This is the thirty-sixth entry in the series Honoring Black History.
In the aftermath of the Watts Riots of 1965, Jerry Varnado and James Garrett looked around and decided they needed to shake things up on the predominantly white campus of San Francisco State University. Together, they created the first Black Student Union and kicked off a campus movement that demanded schools of higher learning take the needs of their black students seriously.
James same to San Francisco State partly to organize and partly to take classes and avoid the draft. A veteran activist, Jerry had been a Freedom Rider and he’d also been involved with the Student Nonviolent Coordinating Committee (SNCC) and Congress of Racial Equality (CORE). He wanted to agitate for change on campus.
Jerry was the chapter president of Alpha Phi Alpha, a black fraternity. A Mississippi native, he’d joined the Air Force before ending up at San Francisco State. He was also active in the (Negro Student Association) NSA, an organized club for all black students. He and James met at a party and instantly hit it off.
The two began meeting to discuss strategies for organizing on campus. Even though their ideas seemed like the sort of thing the NSA would be interested in, it became clear the NSA was not motivated to agitate in the same way James & Jerry wanted it to; their group needed its own identity. Tricia Navara, a fellow student, dubbed them the “Black Student Union” (BSU) and the name stuck.
“Our thing was not simply to understand the world. Our duty was to change it,” Garrett recalled. “Everybody on the campus who identified themselves as a black person, whether they were a student, faculty, worked in the yards, you were a member of the Black Student Union by definition.”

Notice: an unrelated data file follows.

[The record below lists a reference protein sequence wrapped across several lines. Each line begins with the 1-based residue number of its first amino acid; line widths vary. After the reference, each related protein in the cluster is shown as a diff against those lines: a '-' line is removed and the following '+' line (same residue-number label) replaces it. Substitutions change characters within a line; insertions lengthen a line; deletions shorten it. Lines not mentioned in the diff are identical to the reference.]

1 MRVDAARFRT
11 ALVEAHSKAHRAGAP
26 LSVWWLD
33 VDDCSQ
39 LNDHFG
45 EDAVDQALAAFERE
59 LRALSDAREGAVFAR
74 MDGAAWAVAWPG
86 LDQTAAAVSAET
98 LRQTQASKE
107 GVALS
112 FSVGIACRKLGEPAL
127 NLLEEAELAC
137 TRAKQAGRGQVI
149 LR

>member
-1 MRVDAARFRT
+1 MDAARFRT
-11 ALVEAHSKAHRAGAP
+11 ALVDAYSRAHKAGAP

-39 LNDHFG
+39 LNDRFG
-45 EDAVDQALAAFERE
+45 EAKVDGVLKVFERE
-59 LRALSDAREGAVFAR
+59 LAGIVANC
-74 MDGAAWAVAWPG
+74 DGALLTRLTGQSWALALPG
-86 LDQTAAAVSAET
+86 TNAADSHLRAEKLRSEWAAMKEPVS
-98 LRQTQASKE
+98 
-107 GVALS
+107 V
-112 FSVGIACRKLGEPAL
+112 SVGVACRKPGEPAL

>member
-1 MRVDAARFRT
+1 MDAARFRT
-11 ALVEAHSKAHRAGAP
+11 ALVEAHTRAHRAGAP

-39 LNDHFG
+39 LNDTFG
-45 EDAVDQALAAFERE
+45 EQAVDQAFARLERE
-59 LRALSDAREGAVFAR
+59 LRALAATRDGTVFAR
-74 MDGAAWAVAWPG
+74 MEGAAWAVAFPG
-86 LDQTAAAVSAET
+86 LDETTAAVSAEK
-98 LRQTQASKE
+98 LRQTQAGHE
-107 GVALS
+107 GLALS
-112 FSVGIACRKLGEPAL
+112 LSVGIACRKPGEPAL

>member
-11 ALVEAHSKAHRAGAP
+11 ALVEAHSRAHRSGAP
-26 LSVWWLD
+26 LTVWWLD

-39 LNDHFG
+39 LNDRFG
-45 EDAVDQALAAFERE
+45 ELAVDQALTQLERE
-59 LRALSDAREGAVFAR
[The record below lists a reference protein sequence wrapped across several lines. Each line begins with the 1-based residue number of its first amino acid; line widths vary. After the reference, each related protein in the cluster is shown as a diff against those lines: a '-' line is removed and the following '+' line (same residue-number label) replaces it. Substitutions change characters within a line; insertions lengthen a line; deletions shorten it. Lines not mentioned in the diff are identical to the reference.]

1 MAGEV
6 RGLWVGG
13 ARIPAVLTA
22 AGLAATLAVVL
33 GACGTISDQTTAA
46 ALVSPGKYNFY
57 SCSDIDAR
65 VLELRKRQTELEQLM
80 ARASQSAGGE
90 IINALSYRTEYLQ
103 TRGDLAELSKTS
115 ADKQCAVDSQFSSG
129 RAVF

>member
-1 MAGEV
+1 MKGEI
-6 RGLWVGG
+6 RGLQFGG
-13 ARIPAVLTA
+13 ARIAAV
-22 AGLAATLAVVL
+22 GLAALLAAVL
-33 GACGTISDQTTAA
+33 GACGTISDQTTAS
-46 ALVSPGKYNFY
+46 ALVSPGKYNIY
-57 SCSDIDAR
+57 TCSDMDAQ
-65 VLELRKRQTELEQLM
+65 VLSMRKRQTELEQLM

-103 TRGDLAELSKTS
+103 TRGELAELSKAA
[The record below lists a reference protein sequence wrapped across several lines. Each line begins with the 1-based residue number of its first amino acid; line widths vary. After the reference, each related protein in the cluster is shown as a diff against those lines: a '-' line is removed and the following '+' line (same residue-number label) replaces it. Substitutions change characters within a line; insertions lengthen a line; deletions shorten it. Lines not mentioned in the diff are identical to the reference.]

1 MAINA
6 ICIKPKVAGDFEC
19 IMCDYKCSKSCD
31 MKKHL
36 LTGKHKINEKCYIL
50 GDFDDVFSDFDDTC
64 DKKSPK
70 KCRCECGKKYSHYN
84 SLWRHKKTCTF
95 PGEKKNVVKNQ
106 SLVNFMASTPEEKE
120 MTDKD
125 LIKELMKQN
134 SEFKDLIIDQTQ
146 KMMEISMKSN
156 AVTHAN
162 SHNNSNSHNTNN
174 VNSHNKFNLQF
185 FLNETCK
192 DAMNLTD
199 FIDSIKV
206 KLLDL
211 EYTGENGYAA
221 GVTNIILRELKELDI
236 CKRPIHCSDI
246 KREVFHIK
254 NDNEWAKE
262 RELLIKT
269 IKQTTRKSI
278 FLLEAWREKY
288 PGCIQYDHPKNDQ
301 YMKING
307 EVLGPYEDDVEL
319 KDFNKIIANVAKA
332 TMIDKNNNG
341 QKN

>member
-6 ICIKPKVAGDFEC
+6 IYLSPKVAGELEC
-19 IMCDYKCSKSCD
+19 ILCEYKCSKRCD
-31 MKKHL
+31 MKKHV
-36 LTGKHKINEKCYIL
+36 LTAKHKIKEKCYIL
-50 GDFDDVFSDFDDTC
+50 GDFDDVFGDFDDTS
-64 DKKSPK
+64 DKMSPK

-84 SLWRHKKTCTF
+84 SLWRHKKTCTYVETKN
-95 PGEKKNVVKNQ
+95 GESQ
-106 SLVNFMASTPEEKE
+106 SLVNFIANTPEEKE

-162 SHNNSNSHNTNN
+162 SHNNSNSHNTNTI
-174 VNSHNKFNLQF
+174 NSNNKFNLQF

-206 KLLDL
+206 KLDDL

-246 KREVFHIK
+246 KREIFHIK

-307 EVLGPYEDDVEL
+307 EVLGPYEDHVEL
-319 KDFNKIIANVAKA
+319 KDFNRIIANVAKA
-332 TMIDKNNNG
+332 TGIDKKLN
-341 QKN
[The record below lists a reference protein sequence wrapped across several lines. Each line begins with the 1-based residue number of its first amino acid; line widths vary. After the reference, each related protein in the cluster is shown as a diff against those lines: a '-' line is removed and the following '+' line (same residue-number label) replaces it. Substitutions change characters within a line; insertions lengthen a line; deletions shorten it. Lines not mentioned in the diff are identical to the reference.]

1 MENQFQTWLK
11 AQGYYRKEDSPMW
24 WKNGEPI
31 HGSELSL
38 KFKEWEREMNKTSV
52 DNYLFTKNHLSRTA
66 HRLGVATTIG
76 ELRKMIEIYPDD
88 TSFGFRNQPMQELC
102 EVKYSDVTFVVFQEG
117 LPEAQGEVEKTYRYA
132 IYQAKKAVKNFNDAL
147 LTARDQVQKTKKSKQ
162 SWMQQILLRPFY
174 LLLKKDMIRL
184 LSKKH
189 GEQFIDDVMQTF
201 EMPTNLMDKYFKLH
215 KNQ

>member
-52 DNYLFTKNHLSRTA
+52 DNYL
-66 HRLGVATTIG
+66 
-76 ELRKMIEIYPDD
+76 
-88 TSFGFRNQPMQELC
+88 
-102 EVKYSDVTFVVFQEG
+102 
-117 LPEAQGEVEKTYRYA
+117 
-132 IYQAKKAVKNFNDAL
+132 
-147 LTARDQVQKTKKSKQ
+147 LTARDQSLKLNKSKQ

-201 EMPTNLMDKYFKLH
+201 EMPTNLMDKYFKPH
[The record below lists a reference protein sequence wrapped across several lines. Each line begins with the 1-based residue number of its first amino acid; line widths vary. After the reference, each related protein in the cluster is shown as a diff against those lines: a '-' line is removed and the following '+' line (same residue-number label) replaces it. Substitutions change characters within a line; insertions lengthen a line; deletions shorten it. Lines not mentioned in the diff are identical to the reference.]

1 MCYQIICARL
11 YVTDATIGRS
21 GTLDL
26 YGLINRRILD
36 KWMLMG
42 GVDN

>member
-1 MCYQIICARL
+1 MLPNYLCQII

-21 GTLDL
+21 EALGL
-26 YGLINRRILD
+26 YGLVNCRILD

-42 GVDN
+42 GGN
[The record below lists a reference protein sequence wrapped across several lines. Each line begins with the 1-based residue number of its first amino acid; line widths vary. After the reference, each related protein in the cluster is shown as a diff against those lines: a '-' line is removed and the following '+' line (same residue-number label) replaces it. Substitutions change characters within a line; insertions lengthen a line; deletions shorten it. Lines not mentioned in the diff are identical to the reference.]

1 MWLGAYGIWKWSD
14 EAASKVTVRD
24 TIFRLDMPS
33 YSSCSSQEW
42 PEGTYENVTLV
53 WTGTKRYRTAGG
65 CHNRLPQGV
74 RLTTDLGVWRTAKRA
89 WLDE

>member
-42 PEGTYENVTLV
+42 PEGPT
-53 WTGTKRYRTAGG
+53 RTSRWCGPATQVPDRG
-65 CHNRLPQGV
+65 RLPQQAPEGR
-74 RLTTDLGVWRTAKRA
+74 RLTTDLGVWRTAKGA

Pretty soon word of the BSU spread beyond the San Fransisco State campus and the group began getting calls from other schools. First from a group at Stamford, then other colleges, high schools, and even elementary schools. As the BSUs spread, they put collective pressure on schools to diversify, to create more liberal admissions policies, and to change their treatment of black students. Ibram Rogers referred to the movement as the Black Campus Movement.
With the power of the BSU behind him, James Garrett boldly proposed that San Francisco State should have a Black Studies department. He wrote and submitted a proposal to the faculty in the spring of 1967. Later that year, racial tensions at San Francisco State came to a head and students of color (the BSU among them) kicked off a legendary strike that led to the creation of a Black Studies Department (along with a slew of other significant changes).
Our educational system is by no means perfect, but the BSUs around the world have a legacy of agitating for equity for black (and brown) students. Their work has led to the creation of ethnic studies departments and schools around the world. And they have made great strides in pushing for schools to have greater black representation with their faculty. And all of that is thanks to the chance meeting of two young men at a frat party who decided they were going to make things better for themselves and their fellow black students.
As an interesting side note, the Black Studies Department at San Francisco State grew into the College of Ethnic Studies. This year the College of Ethnic Studies at San Francisco State will celebrate its 50th year!
- Blow it up!: The Black student revolt at San Francisco State College and the emergence of Dr. Hayakawa, by Dikran Karagueuzian, 1971
- “On Strike! Blow It Up!” Code Switch podcast, 2019
- “Remembering the Black Campus Movement: An Oral History Interview with James P. Garrett” by Ibram Rogers, M.A., Temple University
- “The Black Student Union at SFSU started it all” SFGate, 2010
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